Mountains alter El Niño precipitation: windward rain, leeward dryness.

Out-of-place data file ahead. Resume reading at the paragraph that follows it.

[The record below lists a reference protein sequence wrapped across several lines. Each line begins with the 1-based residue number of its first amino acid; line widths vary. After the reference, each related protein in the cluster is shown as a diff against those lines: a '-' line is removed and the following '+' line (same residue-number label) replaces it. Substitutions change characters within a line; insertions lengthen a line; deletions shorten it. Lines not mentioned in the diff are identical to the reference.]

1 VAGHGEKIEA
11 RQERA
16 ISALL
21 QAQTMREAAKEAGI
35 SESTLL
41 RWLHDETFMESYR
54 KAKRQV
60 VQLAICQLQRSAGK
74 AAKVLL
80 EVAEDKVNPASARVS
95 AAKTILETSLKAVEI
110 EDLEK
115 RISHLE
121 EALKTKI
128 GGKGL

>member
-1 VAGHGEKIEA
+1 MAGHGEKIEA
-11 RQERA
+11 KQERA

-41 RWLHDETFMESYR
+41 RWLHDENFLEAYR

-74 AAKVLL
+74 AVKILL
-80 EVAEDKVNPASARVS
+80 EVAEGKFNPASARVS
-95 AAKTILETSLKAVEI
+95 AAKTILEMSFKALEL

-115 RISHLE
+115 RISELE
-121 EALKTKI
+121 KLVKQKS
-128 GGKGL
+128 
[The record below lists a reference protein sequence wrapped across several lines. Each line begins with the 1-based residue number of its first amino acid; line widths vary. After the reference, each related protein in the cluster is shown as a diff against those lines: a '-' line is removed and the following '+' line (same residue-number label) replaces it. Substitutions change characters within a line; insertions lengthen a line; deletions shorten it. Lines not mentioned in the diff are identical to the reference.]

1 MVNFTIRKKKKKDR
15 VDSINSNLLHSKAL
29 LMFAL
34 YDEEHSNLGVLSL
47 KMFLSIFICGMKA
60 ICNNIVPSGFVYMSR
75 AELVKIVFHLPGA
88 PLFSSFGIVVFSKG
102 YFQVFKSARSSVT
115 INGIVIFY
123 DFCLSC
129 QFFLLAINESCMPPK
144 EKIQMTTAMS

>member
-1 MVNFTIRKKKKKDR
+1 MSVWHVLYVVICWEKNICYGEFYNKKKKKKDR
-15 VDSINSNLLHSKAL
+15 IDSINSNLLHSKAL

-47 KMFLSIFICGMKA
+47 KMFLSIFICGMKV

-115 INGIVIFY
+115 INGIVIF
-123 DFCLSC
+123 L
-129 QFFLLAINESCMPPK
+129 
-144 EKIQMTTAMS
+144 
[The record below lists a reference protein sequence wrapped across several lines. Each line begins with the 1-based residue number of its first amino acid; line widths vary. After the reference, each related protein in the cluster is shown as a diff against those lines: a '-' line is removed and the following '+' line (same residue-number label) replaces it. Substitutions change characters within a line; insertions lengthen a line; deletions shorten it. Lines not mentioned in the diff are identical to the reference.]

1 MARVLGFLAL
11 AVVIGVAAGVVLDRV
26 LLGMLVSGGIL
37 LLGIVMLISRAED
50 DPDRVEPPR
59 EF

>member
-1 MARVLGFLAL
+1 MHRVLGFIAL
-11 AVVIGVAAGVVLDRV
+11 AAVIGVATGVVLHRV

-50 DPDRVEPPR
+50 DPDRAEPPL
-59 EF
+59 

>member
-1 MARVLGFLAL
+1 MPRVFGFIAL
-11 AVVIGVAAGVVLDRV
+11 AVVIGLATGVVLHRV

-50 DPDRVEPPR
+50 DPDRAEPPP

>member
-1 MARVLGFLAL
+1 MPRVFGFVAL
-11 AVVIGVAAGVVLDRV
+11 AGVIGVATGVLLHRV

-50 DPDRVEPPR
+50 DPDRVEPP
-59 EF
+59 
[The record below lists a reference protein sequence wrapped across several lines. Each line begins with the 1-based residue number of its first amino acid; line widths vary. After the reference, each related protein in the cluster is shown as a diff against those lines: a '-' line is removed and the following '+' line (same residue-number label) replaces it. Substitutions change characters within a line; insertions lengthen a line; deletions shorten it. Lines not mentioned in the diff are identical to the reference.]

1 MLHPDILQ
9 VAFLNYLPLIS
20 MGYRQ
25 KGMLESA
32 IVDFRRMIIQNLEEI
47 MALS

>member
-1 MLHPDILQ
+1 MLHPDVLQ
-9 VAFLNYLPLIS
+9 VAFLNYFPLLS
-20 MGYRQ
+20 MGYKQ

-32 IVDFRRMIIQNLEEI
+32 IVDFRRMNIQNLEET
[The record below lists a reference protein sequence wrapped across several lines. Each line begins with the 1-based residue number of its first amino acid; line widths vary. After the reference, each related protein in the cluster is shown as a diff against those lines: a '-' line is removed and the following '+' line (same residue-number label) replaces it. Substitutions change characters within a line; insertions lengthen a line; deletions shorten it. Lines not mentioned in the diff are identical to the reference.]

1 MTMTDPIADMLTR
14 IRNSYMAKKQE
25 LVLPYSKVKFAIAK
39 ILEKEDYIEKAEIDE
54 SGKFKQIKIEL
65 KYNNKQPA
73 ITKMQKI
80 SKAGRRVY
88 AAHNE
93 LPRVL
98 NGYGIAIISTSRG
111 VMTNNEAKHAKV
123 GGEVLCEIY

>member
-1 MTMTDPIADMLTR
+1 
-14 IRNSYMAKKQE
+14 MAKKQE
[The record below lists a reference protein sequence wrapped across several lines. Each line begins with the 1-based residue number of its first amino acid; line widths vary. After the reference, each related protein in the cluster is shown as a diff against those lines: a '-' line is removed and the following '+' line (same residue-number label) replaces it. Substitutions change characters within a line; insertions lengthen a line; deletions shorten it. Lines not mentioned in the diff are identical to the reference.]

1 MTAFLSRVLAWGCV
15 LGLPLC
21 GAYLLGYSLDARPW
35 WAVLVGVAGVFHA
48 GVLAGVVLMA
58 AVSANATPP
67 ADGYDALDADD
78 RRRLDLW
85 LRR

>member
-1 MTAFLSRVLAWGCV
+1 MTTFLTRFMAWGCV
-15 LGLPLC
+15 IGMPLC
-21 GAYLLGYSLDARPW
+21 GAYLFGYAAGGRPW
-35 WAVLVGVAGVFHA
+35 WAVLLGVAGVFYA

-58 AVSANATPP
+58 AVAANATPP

Mountains significantly influence El Niño-induced winter precipitation by altering atmospheric circulation patterns. When El Niño occurs, warm ocean temperatures in the Pacific lead to changes in the jet stream and atmospheric pressure. As air masses move across mountains, they rise and cool, causing moisture to condense and precipitate on the windward side, creating increased precipitation. This process, known as orographic lifting, often results in amplified rainfall or snowfall on the windward slopes of mountains during El Niño events. Conversely, the leeward side experiences a rain shadow effect, receiving less precipitation due to the descending air, creating drier conditions.

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